Dialectician 1.   g1 If putative evidence is completely unreliable in the fringe sciences, then it is not of any use in justifying our belief in the truth of any proposition in this area -- i.e., it is not really evidence at all in the fringe sciences.

g2 As countless examples show, eyewitness testimony is completely unreliable as evidence in the fringe sciences.

g3 Therefore, human eyewitness testimony is not of any use in justifying the belief in the truth of any proposition. It is not really evidence at all.*

g4 If something can be dissected, photographed, discussed, looked at, etc.,  then it can be used as evidence to justify our beliefs in things.

g5 Physical evidence can be dissected, photographed, discussed, looked at, etc.

g6 Therefore, unlike eyewitness testimony, physical evidence can be of use in justifying our belief in the truth of a proposition. (For instance, for a biologist to claim that a new species of animal exists, to name a new species, he or she has to have a type specimen.)*

g7 Eyewitness testimony can be used to start a research project, but the burden of proof is on the person making the claim. (And physical evidence can constitute that proof.)

g8 The method of science embodies the two principles that, first, eyewitness testimony is poor evidence, and, second, that physical evidence is what is needed.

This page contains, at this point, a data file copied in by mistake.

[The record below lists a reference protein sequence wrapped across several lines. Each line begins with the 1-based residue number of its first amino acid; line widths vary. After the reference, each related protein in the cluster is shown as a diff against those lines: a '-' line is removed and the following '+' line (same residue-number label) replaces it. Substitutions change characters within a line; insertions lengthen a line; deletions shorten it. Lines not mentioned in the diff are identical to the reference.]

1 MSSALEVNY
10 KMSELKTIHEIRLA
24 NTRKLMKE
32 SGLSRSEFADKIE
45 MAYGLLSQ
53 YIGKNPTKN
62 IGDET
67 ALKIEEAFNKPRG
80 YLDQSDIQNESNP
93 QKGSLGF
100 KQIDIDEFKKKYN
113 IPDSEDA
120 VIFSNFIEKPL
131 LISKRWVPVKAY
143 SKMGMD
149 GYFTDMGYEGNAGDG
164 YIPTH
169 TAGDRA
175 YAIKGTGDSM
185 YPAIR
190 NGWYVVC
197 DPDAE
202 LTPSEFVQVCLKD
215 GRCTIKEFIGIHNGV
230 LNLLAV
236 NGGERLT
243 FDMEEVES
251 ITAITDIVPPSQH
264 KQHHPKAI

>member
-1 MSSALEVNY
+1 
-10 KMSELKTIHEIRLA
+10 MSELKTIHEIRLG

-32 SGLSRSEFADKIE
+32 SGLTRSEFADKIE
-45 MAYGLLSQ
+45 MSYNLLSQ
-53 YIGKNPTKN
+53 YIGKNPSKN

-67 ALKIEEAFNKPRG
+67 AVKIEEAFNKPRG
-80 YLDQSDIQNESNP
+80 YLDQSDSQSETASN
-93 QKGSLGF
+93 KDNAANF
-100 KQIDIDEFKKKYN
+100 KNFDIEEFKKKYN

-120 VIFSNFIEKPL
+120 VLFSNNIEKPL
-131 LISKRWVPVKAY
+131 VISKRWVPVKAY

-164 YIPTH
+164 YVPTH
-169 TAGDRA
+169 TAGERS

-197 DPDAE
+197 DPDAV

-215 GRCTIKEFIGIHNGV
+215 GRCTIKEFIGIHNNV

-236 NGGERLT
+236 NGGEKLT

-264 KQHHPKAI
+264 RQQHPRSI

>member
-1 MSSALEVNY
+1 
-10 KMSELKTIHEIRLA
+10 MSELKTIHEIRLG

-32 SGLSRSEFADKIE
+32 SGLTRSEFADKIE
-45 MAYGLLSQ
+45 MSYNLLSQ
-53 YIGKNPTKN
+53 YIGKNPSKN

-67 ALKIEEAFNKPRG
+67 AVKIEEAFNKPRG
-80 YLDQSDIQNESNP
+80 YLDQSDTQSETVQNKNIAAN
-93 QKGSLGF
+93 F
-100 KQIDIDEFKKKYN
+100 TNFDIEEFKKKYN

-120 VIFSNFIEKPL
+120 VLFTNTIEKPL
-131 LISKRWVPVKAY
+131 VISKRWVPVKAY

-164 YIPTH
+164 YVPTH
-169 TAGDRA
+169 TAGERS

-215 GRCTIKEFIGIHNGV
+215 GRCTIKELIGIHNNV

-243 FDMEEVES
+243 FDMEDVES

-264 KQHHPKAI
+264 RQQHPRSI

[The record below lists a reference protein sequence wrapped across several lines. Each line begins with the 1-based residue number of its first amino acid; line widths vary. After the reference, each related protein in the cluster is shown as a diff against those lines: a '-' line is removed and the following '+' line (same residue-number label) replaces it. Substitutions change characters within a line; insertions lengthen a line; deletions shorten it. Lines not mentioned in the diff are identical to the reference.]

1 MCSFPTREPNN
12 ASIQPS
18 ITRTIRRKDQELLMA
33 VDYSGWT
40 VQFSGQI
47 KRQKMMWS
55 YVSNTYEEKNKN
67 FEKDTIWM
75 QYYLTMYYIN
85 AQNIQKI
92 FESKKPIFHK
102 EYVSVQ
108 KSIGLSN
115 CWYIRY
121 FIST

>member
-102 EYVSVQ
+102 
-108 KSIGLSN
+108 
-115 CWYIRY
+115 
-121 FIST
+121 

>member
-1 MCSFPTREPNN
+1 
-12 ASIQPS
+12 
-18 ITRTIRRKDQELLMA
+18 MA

g9 Therefore, anyone who accepts eyewitness testimony as evidence is not doing science, and his or her conclusions are not scientific. [Argument adapted from arguments by Michael Shermer: Larry King Live, on CNN, July 13, 2007 and Coast to Coast radio show, Aug. 1, 2007]


Archae.  g10 [vs. g2: g2 is false] Dialectician 1, your wholesale condemnation of eyewitness testimony in the fringe sciences seems to me to represent an extreme view, a view which one might not expect to encounter in much real-world debate. g11 But, in fact,  skeptics all too often refuse to give any evidential weight at all to eyewitness testimony, and even in cases where a great deal of solid eyewitness testimony exists to support an extraordinary claim, the skeptical argument often includes the phrase "there is no evidence," which is taken as being synonymous to "there is no physical evidence." g12 All eyewitness testimony in these cases is glibly, without any analytical appraisal of it, characterized as mere "anecdote."

g13 Actually, it is easy to show definitively that it is false that "eyewitness testimony is completely unreliable as evidence," a statement that is at least implicit in many skeptical arguments. g14 Consider the following argument:


My friend Bob has, hundreds or thousands of times, told me the truth. I can't recall a single time when he didn't.

Bob told me he saw a dog chasing a cat across his front yard this morning.


A dog chased a cat across Bob's front yard this morning.


g15 The above is an ordinary, totally unproblematic, example of inductive reasoning that provides a clear example where eyewitness testimony is evidential. Such examples are ubiquitous. If eyewitness testimony is of value in ordinary life, and, I might add, in courts of law, the burden is on the skeptic to show why it is not evidential in the fringe sciences.  g16 Also, consider this case: